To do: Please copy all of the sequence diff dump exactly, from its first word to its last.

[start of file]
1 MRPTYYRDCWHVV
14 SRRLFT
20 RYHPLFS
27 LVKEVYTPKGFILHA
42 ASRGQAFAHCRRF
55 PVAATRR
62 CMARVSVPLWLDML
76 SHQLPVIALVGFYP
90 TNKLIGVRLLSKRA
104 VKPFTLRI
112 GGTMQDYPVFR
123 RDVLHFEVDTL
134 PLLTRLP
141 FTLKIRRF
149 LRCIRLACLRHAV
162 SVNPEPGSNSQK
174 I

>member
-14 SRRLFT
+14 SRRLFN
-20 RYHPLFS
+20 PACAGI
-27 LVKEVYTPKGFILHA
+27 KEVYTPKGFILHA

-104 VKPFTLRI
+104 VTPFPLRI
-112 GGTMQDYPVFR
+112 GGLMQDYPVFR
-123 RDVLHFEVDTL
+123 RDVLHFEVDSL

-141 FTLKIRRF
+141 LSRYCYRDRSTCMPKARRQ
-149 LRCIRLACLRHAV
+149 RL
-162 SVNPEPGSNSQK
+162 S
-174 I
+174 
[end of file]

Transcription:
1 MRPTYYRDCWHVV
14 SRRLFT
20 RYHPLFS
27 LVKEVYTPKGFILHA
42 ASRGQAFAHCRRF
55 PVAATRR
62 CMARVSVPLWLDML
76 SHQLPVIALVGFYP
90 TNKLIGVRLLSKRA
104 VKPFTLRI
112 GGTMQDYPVFR
123 RDVLHFEVDTL
134 PLLTRLP
141 FTLKIRRF
149 LRCIRLACLRHAV
162 SVNPEPGSNSQK
174 I

>member
-14 SRRLFT
+14 SRRLFN
-20 RYHPLFS
+20 PACAGI
-27 LVKEVYTPKGFILHA
+27 KEVYTPKGFILHA

-104 VKPFTLRI
+104 VTPFPLRI
-112 GGTMQDYPVFR
+112 GGLMQDYPVFR
-123 RDVLHFEVDTL
+123 RDVLHFEVDSL

-141 FTLKIRRF
+141 LSRYCYRDRSTCMPKARRQ
-149 LRCIRLACLRHAV
+149 RL
-162 SVNPEPGSNSQK
+162 S
-174 I
+174 